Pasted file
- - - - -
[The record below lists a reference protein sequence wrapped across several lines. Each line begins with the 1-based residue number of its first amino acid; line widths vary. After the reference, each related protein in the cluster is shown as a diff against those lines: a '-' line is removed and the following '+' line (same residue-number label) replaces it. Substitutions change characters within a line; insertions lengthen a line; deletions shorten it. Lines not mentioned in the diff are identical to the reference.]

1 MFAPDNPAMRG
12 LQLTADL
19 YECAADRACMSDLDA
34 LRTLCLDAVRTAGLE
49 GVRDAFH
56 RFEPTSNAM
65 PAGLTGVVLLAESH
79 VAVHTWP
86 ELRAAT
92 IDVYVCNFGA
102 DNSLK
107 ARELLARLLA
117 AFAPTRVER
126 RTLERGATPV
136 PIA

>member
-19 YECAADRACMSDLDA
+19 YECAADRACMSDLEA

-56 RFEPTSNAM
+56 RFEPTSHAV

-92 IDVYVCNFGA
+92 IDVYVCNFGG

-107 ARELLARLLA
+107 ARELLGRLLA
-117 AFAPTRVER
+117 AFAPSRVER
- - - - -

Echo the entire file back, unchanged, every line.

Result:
[The record below lists a reference protein sequence wrapped across several lines. Each line begins with the 1-based residue number of its first amino acid; line widths vary. After the reference, each related protein in the cluster is shown as a diff against those lines: a '-' line is removed and the following '+' line (same residue-number label) replaces it. Substitutions change characters within a line; insertions lengthen a line; deletions shorten it. Lines not mentioned in the diff are identical to the reference.]

1 MFAPDNPAMRG
12 LQLTADL
19 YECAADRACMSDLDA
34 LRTLCLDAVRTAGLE
49 GVRDAFH
56 RFEPTSNAM
65 PAGLTGVVLLAESH
79 VAVHTWP
86 ELRAAT
92 IDVYVCNFGA
102 DNSLK
107 ARELLARLLA
117 AFAPTRVER
126 RTLERGATPV
136 PIA

>member
-19 YECAADRACMSDLDA
+19 YECAADRACMSDLEA

-56 RFEPTSNAM
+56 RFEPTSHAV

-92 IDVYVCNFGA
+92 IDVYVCNFGG

-107 ARELLARLLA
+107 ARELLGRLLA
-117 AFAPTRVER
+117 AFAPSRVER